The first part of the book gives a comprehensive outline of the early Scottish settlements in America. In preparing this historical part, we found the sources so numerous and the amount of material so vast that, in the limited space, we were able to give only the briefest outline and short biographies of only the most important characters: this matter alone could be expanded to several volumes. The larger part of the volume is devoted to the biographies, with portraits, of representative living Scots. Here you have the portraits and the life-stories, told for the first time, of men who have made their mark in many fields of usefulness : merchants, manufacturers, bankers, railroad men, engineers, miners, inventors, statesmen, architects, artists. clergymen, physicians, lawyers, publishers. contractors. shipbuilders, educators. etc. Most of these men began with nothing, at the foot of the hill, and climbed to the top through ability, determination and perseverance.

We have tried to make every page a valuable object-lesson to young and old. Special attention has been given in the biographies to family history and genealogy, and this is important to the friends, relatives and descendants, and to patriotic Scots everywhere, as a means of tracing their lineage to the individuals of this large American Scottish family. The book is not for the present alone, but will increase in value as the years go by as the only reliable source of this historical and genealogical information—not alone to individuals, but in libraries and as a general book of reference. The volume has been carefully indexed to make this information immediately available. The one hundred and fifty portraits with other illustrations are of rare value.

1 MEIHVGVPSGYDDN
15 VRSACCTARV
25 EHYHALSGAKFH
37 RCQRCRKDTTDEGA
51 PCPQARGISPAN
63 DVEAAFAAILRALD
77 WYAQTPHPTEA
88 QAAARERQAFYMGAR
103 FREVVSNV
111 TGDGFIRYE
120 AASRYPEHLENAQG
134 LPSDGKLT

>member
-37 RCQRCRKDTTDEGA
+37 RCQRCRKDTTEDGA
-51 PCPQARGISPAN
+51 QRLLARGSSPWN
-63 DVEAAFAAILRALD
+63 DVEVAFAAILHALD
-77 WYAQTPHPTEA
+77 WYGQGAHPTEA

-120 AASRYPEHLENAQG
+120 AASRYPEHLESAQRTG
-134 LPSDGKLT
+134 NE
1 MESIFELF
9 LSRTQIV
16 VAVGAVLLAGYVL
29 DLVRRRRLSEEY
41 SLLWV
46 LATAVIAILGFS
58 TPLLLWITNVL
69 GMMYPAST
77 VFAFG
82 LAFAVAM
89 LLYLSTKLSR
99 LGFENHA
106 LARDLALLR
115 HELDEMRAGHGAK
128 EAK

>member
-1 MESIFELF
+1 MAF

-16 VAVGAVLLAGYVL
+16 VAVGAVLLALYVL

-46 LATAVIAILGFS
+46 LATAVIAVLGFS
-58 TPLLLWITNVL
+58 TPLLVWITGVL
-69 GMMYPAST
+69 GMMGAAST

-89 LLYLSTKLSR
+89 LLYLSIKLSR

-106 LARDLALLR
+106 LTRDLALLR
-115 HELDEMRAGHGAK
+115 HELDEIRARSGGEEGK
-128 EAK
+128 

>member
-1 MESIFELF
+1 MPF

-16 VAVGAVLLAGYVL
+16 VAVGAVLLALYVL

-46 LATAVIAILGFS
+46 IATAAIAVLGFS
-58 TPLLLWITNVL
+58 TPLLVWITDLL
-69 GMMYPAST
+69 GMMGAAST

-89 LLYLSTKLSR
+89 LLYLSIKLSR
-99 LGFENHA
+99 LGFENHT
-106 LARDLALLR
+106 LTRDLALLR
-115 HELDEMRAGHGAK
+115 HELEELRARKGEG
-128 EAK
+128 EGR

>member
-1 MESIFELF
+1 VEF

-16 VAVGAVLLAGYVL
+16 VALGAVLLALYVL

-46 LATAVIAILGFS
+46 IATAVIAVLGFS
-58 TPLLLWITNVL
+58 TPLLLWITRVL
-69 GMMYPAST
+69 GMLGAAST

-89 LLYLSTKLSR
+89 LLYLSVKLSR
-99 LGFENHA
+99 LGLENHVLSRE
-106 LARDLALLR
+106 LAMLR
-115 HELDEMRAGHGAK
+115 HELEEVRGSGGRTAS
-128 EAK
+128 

The work has been done with much care and accuracy and covers the numerous fields of activity in which Scots have been engaged. The book is valuable to all who arc interested in the records of human achievement, for no species of writing appeals more strongly to the young or is more instructive and helpful to them, and even to those of maturer years. than the record of human lives. History is biography generalized, and a mere record of events apart from special mention of the actors in these events could scarcely be considered history at all. But the records of persons of Scottish origin have an unique value to the deseendants of those whose names have been introduced in this volume. Pride of ancestry is eminently proper when it inspires to high and noble actions. How much more satisfactory it is to have the records of an honoured relative or friend preserved in a book like this, than carved on stones.